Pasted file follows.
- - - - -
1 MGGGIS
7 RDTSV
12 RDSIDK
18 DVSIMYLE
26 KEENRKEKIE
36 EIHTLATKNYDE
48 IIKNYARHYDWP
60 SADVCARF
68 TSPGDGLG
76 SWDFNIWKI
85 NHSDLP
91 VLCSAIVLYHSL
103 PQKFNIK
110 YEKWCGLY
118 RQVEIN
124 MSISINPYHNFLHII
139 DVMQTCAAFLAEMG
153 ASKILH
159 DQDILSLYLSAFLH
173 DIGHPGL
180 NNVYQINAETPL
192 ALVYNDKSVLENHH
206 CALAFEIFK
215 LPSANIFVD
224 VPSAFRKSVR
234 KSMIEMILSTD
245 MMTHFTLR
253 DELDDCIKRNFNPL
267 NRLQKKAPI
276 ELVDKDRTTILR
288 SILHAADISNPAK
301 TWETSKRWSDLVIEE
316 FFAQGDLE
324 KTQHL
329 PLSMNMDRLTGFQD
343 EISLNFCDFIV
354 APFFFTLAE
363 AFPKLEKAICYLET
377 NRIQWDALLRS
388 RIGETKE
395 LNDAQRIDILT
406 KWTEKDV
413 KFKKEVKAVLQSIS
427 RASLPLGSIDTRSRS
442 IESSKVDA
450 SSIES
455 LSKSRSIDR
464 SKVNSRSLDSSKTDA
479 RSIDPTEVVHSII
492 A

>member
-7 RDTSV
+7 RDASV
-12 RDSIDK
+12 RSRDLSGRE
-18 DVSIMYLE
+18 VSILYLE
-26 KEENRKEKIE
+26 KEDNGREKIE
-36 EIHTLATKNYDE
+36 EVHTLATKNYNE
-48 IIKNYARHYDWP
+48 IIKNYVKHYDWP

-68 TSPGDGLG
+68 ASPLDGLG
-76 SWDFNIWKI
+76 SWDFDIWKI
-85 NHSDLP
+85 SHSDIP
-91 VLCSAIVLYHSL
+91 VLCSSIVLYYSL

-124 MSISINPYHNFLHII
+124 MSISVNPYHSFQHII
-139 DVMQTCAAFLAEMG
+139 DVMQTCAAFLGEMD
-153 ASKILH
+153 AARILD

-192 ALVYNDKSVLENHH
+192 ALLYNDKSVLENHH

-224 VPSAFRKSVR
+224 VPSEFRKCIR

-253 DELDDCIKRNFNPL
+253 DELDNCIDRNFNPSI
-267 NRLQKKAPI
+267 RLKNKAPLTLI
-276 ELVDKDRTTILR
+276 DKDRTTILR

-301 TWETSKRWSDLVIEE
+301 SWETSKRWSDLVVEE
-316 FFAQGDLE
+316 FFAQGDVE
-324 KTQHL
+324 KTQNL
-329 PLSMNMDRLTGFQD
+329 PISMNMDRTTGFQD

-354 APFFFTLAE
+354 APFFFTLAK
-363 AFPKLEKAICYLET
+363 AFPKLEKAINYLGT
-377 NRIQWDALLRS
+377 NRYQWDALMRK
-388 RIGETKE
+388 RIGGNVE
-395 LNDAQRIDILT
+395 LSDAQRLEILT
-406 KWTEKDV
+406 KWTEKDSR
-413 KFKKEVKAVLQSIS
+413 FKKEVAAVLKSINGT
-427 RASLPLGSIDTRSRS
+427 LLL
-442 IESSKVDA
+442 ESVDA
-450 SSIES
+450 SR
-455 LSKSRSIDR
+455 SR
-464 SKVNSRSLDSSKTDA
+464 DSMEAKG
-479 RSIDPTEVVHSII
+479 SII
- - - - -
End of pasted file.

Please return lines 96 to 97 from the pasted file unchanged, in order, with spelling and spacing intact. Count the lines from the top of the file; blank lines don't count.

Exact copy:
-354 APFFFTLAE
+354 APFFFTLAK